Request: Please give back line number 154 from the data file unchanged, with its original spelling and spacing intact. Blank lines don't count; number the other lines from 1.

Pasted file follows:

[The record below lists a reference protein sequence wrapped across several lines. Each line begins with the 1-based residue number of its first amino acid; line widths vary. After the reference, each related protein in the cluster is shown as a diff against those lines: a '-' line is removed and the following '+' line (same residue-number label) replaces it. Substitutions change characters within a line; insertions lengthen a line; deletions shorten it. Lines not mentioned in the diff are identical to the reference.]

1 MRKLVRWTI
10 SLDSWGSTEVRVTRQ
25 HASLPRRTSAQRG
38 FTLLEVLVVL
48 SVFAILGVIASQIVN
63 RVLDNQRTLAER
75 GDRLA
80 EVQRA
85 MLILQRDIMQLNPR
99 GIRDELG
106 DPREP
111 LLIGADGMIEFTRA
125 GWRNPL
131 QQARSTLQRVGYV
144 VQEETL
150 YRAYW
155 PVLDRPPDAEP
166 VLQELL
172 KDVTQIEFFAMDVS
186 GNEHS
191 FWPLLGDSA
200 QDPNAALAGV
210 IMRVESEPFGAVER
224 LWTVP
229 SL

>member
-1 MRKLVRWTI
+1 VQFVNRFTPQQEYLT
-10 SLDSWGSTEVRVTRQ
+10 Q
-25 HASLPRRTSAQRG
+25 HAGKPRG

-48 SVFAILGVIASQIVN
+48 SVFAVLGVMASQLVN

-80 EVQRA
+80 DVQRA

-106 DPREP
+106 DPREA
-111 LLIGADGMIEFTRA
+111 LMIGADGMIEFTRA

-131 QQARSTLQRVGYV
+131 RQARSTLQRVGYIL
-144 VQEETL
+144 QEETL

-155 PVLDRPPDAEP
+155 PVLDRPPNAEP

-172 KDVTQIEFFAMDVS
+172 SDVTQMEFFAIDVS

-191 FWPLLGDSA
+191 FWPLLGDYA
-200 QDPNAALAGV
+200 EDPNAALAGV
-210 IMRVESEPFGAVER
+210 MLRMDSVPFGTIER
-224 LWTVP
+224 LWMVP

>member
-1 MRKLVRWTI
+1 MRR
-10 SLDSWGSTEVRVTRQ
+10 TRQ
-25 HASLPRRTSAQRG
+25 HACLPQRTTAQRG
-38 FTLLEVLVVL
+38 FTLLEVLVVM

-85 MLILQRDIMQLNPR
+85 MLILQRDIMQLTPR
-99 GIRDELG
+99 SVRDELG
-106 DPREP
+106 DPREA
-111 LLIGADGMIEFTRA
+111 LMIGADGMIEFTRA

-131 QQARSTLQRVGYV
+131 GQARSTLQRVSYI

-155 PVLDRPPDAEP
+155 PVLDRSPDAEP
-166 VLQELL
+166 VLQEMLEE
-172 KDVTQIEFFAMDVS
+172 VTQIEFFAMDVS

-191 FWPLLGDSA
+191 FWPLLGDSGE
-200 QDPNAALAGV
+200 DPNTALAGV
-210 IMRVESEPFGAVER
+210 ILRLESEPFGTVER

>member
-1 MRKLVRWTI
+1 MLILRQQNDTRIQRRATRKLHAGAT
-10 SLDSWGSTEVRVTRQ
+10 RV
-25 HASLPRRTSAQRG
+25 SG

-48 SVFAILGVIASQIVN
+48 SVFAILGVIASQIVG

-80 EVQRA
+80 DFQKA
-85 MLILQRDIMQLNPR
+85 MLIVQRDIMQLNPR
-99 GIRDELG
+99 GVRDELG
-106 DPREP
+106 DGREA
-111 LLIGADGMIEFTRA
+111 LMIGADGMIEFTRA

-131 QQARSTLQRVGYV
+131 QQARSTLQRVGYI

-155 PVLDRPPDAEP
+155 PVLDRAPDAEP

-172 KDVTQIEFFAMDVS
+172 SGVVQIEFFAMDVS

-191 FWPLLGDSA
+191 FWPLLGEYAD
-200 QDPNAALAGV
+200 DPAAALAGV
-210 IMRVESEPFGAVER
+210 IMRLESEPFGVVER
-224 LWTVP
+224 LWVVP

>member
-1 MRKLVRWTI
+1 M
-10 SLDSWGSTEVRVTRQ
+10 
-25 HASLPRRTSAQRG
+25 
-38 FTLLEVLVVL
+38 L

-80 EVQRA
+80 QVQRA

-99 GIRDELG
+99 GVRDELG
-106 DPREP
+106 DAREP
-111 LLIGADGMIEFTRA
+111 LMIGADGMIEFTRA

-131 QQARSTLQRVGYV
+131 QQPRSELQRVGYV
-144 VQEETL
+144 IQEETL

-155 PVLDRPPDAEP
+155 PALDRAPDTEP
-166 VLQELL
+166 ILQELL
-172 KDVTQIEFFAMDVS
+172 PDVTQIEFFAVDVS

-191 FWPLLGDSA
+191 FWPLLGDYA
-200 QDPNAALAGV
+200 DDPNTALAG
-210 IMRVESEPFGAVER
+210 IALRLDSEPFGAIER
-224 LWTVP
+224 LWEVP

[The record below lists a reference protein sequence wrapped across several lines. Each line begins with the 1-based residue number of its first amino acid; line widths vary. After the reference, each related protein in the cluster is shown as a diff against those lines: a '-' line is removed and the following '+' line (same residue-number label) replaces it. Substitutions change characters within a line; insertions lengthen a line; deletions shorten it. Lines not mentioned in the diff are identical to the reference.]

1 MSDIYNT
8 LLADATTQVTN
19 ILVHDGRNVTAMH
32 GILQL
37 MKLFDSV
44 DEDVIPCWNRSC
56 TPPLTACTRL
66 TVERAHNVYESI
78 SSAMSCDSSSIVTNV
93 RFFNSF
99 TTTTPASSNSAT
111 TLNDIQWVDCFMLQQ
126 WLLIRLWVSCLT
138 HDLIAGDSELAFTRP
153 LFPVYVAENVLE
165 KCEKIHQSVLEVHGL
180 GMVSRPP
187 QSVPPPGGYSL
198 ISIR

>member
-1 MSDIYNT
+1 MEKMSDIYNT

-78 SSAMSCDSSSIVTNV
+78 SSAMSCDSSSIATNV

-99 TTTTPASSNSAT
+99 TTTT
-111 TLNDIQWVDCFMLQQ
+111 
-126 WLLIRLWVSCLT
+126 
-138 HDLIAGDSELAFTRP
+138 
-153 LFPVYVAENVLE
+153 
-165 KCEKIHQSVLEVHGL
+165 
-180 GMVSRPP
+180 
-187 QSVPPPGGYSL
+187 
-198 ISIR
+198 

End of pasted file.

+210 IALRLDSEPFGAIER